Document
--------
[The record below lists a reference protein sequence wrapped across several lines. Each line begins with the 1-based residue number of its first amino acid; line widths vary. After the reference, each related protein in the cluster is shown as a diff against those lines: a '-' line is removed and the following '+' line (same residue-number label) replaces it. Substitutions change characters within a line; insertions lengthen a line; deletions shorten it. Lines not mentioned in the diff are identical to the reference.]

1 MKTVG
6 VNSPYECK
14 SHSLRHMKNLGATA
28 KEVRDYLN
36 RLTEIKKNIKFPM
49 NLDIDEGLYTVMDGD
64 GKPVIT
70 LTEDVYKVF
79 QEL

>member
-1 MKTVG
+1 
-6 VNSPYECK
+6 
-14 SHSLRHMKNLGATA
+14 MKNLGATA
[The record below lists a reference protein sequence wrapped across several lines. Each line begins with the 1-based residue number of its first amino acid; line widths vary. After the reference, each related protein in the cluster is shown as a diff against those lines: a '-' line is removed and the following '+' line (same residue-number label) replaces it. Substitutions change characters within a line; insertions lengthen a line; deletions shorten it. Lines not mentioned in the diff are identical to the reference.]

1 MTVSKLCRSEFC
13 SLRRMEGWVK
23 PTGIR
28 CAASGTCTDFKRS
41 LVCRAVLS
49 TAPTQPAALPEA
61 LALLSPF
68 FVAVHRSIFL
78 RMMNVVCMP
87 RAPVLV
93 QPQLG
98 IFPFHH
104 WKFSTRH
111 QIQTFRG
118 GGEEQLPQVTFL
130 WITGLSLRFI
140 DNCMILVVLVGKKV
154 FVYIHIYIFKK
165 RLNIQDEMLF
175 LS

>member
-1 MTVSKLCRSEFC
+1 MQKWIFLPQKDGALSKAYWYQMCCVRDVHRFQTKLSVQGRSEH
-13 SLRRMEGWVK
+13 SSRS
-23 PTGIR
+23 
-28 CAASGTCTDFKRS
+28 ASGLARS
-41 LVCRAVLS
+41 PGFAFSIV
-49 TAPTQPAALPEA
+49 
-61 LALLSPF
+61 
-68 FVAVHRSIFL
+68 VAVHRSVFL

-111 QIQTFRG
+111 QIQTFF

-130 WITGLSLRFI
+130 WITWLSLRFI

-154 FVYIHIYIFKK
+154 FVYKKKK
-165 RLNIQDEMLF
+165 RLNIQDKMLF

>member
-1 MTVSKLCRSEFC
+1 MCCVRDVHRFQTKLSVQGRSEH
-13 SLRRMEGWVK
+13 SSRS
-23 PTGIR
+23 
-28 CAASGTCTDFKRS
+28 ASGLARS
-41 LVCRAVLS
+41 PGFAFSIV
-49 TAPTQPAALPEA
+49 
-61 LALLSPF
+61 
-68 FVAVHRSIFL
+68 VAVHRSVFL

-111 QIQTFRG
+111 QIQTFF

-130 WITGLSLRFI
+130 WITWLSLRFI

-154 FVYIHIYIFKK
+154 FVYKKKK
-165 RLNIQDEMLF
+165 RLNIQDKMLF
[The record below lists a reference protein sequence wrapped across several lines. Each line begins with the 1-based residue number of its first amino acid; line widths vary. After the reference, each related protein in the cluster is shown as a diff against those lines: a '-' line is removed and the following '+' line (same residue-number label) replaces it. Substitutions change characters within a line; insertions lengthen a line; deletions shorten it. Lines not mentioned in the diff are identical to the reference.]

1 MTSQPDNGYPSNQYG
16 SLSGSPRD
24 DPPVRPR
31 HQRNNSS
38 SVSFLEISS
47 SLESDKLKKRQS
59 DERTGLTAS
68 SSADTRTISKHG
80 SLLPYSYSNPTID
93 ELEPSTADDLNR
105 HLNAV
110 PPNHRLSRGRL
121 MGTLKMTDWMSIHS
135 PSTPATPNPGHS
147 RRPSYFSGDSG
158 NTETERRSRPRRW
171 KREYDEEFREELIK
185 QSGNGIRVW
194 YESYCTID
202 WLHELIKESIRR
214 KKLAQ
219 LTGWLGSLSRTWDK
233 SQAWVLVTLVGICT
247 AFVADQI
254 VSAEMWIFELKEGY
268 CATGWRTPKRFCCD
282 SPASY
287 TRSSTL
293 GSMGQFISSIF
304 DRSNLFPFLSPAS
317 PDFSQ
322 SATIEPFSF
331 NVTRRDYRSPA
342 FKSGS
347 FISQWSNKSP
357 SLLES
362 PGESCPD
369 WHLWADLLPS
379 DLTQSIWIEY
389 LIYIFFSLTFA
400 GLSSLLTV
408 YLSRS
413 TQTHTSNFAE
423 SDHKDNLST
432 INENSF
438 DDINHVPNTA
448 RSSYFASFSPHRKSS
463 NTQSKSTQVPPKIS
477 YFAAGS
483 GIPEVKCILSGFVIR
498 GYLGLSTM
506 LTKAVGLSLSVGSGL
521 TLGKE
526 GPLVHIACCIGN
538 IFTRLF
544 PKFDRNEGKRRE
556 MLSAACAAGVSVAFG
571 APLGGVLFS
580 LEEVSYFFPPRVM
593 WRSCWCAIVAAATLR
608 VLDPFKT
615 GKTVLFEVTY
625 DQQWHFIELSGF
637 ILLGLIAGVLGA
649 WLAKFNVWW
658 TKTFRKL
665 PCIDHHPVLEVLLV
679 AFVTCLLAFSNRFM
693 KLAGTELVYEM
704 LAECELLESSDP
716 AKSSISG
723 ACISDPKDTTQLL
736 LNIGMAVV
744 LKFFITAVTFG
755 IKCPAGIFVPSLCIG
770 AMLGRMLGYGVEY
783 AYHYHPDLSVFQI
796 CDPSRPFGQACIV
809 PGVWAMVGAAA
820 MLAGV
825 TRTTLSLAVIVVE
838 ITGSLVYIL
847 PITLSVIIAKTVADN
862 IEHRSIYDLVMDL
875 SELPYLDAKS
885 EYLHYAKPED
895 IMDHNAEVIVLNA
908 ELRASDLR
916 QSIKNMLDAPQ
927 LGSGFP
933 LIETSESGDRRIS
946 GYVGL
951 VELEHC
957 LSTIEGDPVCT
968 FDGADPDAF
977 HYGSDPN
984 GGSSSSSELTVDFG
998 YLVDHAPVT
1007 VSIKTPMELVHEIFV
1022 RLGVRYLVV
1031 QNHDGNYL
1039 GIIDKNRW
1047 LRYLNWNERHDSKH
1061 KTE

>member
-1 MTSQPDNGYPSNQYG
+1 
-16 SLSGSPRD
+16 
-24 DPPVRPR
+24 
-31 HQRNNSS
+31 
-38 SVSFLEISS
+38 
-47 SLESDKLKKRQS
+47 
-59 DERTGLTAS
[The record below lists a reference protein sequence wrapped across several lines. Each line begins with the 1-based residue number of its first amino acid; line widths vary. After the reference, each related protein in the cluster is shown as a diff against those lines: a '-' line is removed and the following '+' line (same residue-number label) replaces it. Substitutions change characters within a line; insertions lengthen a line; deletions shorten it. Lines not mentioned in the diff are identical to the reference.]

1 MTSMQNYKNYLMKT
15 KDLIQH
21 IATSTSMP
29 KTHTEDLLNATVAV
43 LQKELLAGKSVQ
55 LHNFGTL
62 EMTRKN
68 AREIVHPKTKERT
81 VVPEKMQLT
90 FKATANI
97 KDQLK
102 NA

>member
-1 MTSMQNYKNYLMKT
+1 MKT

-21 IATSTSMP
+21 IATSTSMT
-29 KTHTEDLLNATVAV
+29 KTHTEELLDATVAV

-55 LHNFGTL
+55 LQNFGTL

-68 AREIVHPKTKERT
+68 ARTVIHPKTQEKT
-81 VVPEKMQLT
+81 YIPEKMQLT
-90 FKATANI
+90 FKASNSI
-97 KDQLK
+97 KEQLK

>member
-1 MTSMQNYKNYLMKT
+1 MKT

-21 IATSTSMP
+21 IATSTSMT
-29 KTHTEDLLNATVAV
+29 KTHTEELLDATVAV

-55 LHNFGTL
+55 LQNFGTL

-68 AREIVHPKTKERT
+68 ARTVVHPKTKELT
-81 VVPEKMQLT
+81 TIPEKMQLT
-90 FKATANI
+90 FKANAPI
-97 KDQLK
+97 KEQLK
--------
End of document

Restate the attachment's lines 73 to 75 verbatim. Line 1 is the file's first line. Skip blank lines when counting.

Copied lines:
-41 LVCRAVLS
+41 PGFAFSIV
-49 TAPTQPAALPEA